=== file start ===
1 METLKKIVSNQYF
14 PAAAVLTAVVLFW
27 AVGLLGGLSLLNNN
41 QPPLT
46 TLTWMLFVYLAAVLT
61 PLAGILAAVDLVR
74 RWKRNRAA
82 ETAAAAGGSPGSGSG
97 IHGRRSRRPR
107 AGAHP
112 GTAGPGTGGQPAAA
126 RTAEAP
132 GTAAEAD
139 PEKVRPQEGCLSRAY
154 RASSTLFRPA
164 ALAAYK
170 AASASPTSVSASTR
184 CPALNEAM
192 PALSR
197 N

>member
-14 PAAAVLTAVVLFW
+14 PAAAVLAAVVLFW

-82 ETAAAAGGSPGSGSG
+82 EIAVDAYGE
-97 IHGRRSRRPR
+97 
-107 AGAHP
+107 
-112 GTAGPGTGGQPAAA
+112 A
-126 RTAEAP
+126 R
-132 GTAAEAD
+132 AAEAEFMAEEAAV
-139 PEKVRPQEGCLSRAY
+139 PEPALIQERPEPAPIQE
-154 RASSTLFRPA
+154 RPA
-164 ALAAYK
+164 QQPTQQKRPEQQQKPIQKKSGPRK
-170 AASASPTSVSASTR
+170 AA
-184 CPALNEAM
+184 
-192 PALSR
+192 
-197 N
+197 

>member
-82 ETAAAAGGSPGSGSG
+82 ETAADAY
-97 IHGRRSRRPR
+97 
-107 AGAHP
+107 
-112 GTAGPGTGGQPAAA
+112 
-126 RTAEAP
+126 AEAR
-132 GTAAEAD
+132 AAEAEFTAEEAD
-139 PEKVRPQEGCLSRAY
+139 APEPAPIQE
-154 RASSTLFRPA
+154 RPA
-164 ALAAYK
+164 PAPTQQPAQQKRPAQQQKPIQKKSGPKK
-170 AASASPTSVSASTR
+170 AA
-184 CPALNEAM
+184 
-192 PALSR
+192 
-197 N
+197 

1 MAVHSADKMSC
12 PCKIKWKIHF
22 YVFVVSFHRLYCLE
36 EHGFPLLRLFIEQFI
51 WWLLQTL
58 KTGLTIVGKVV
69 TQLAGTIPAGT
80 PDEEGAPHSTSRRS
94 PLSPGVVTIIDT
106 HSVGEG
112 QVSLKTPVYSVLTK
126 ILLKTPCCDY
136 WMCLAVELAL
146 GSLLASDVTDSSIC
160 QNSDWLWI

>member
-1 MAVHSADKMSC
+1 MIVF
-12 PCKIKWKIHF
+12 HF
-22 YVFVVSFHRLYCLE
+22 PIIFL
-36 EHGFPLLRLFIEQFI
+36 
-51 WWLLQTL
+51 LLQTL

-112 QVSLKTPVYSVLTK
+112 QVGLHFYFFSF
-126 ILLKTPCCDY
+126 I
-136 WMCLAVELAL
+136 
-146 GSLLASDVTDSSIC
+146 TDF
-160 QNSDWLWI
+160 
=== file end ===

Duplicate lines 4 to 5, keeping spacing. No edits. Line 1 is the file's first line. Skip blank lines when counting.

41 QPPLT
46 TLTWMLFVYLAAVLT